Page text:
SF supervisors ask police to explain connection between rising crime and staffing level

At least two supervisors are worried that there are not enough police patrolling The City's streets, especially as some violent and property crimes increase.

“You look day to day and you go into a neighborhood and you don't see a police officer,” Supervisor Scott Wiener said.

With such worries in mind, Supervisor Malia Cohen is joining Wiener next week to ask police to report on The City's “troubling crime trends” and explain in what ways the department's staffing levels are impacting policing efforts.

“Nonviolent and property crimes systematically degrade the quality of life in our neighborhoods and foster an environment where low-level criminality is accepted,” Cohen said in a statement. “San Francisco cannot turn a blind eye to these types of crimes and we must ensure that our law enforcement agencies are adequately planning for and addressing these trends.”

The City Charter calls for a minimum staffing level of 1,971 officers. But in the past few decades, with budget cutbacks and a wave of retirements, that number dropped below the mandated level. Since 2012, the numbers have begun to climb back up, but some wonder if San Francisco's newly bursting population needs even more police to watch over it.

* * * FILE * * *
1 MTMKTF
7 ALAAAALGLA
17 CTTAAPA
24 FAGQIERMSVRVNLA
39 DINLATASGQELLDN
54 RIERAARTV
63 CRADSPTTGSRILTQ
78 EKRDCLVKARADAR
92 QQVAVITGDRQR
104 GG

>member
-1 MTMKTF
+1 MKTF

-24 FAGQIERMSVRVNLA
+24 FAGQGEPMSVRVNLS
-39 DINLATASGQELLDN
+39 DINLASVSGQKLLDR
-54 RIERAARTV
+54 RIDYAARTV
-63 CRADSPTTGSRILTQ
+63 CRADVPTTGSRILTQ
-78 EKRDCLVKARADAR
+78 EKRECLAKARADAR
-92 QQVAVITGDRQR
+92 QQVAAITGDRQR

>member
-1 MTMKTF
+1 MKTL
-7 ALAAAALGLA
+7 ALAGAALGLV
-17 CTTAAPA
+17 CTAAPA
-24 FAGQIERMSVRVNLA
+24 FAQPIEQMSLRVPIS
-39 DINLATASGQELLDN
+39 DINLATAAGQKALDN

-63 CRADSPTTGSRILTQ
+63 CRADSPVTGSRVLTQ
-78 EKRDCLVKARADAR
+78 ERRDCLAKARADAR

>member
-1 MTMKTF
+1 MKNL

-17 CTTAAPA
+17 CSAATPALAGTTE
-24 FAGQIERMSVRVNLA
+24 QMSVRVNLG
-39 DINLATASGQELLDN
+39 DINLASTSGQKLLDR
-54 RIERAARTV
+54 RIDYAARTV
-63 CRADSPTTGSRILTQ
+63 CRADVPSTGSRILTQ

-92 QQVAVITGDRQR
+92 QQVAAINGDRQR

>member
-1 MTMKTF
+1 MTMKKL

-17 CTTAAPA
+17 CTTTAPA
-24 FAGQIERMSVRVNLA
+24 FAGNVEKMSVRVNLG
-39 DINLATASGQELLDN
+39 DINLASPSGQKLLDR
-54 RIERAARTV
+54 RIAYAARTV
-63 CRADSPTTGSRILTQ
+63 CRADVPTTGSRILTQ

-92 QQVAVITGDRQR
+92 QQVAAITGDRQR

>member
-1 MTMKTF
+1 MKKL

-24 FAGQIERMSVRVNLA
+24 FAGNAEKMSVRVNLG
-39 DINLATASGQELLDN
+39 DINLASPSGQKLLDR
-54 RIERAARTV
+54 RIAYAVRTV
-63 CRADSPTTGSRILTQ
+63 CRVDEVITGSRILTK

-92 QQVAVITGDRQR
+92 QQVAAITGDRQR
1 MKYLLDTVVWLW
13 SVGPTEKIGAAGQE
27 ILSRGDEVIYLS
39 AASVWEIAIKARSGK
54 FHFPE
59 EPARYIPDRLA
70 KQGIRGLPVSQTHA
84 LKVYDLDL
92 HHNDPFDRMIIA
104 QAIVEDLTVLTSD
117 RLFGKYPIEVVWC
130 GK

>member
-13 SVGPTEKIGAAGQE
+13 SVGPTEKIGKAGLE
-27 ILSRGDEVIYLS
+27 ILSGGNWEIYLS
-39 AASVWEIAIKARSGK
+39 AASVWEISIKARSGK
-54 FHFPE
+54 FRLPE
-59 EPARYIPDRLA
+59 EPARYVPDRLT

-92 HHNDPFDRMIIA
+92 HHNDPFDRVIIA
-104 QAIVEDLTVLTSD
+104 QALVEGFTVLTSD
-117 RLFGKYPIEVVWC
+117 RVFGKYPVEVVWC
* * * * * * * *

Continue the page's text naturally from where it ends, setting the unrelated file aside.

In the department's 2013 annual report, it noted that San Francisco is 300 officers below its mandated number.

During the past few decades, the supervisors noted, The City's population has grown by almost 100,000 people and is projected to continue increasing in the next several decades.

With that in mind, Cohen and Wiener have asked the City Controller's Office to determine an adequate number of police officers for the rate of growth in San Francisco.

The current inquiry, Wiener said, may be directly related to policing and population, but he does not necessarily equate crime rates to officer staffing.

“I am not suggesting that having X number of police is going to be the blanket solution to all policing in the department,” he said, adding that the department has work to do in terms of finding better ways to fight crime.

With a push for more Police Academy graduates, the department is set to reach 2,000 officers by 2018.

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